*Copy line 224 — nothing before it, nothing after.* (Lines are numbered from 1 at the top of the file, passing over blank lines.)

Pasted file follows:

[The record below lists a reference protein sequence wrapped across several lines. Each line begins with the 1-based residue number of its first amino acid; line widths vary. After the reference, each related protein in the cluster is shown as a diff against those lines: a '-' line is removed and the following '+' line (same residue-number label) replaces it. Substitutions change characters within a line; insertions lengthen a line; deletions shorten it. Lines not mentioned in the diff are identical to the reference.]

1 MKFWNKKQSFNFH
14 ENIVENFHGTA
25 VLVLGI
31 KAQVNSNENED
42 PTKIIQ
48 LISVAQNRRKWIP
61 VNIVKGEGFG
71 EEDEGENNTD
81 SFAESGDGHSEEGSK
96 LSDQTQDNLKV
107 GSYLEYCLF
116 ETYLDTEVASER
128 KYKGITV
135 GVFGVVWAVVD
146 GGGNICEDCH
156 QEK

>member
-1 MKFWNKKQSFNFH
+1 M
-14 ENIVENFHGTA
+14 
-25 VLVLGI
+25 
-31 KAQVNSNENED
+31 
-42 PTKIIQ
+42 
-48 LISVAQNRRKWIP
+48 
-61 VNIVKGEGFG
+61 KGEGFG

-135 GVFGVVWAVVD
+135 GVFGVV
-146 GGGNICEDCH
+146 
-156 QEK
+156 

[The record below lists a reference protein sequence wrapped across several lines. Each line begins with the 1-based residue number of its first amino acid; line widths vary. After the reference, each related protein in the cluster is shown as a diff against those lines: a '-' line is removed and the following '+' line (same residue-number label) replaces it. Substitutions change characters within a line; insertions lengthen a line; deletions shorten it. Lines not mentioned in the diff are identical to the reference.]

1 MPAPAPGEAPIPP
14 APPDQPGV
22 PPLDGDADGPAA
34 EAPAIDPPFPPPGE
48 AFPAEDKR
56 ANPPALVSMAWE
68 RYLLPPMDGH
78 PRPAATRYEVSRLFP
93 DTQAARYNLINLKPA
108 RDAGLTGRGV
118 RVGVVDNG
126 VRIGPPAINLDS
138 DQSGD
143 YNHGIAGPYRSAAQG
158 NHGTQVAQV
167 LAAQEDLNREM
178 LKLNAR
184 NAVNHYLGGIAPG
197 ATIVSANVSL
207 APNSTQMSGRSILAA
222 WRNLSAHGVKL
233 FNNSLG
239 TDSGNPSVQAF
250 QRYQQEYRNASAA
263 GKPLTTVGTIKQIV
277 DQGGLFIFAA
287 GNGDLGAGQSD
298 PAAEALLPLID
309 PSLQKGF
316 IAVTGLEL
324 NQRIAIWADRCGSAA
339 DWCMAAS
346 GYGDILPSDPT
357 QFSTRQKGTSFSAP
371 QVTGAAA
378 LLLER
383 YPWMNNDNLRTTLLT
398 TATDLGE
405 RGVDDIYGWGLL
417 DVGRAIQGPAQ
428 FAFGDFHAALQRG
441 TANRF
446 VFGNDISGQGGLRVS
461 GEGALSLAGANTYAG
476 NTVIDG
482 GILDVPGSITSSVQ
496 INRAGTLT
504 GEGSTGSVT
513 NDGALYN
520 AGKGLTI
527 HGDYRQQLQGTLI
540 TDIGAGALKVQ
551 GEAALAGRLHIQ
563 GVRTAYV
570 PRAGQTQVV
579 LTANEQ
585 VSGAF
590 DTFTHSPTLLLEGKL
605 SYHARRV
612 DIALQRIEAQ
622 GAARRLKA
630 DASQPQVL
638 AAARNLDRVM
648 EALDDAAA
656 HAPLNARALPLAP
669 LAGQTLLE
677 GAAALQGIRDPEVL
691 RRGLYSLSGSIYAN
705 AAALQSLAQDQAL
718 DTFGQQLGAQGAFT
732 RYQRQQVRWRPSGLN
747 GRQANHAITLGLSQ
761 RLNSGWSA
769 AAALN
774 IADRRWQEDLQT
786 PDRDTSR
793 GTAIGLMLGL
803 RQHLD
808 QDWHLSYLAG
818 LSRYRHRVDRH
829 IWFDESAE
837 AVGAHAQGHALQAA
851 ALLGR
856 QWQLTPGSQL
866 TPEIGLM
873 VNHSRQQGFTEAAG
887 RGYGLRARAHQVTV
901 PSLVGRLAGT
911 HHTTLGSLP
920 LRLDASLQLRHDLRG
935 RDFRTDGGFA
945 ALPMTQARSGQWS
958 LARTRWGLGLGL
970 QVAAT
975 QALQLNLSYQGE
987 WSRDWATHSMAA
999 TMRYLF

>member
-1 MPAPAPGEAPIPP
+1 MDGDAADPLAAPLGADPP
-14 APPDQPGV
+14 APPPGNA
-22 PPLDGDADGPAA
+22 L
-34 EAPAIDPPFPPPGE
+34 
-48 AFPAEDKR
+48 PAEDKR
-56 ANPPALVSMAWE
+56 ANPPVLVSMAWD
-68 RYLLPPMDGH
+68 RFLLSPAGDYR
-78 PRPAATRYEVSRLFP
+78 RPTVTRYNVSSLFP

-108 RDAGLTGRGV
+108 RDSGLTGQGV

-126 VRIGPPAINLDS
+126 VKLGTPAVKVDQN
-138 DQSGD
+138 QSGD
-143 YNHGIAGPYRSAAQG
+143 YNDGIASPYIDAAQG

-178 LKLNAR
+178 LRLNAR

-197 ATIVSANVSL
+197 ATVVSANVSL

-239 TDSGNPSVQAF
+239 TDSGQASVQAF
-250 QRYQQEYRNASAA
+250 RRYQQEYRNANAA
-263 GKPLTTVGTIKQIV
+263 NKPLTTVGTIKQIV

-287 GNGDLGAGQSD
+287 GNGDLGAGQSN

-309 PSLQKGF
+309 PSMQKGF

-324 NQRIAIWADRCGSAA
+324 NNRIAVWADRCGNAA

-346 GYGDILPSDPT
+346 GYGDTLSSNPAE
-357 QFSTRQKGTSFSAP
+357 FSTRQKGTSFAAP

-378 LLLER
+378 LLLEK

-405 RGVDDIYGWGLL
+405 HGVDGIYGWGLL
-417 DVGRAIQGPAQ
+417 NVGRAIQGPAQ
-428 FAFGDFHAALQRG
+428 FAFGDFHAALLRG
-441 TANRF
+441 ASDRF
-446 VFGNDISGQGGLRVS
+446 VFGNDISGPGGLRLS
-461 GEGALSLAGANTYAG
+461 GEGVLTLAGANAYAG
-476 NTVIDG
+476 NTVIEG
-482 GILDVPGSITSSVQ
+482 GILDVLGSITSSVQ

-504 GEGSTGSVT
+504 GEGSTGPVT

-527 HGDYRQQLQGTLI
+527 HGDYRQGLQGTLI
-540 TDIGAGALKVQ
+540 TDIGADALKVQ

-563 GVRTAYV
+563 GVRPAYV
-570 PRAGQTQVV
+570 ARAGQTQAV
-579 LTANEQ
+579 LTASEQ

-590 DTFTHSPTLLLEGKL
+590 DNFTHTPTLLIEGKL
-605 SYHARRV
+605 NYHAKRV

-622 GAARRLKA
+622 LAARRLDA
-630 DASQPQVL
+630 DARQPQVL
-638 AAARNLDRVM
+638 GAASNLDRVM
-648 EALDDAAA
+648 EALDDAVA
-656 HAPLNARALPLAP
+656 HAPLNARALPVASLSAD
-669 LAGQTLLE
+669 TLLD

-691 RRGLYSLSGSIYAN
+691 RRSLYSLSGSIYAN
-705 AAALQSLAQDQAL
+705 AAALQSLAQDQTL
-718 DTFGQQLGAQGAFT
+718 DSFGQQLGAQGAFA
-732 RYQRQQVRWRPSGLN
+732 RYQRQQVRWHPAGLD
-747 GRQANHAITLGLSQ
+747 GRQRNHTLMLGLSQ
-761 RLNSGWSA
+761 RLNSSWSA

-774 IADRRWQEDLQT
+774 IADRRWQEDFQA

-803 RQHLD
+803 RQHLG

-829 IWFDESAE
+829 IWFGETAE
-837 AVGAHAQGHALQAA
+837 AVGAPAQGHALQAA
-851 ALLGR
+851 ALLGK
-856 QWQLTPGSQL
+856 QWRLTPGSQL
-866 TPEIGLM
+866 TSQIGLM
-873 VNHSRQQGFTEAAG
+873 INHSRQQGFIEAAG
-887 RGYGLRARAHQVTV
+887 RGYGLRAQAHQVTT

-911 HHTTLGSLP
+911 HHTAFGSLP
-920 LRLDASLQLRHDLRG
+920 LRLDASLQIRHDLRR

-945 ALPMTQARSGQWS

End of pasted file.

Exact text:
-656 HAPLNARALPLAP